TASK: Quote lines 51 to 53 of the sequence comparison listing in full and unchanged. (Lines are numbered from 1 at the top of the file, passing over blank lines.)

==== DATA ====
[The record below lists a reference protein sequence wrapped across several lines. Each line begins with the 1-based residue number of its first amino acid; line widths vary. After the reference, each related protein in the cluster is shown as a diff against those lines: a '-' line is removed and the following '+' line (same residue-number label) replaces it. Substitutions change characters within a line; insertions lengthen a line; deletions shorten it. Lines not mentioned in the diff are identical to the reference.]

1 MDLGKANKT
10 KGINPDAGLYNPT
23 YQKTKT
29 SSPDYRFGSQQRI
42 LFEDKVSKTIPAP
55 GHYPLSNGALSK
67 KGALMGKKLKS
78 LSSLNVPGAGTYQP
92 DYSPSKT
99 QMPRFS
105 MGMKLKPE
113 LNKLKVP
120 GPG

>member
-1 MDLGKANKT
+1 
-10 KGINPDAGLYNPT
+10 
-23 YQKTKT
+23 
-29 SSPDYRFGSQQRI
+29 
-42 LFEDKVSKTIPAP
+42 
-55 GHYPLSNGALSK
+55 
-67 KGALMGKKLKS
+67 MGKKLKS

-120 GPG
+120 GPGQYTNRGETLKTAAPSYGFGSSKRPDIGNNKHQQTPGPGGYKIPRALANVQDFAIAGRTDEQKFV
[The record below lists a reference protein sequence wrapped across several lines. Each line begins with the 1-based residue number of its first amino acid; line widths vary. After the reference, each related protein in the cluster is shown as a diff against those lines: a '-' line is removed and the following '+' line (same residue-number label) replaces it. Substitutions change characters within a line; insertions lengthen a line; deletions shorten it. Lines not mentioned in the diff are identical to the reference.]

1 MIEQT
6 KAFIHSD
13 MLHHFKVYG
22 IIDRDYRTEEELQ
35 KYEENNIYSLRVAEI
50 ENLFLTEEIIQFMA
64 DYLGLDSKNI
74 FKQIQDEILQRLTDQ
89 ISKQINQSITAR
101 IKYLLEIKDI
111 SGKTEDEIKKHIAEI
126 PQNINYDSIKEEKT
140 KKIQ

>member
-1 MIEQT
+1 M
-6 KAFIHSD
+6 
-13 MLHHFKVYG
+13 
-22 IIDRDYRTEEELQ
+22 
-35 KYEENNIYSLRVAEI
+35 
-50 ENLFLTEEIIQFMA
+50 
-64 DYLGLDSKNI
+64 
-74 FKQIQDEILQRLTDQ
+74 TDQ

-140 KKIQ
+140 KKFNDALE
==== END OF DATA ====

-13 MLHHFKVYG
+13 
-22 IIDRDYRTEEELQ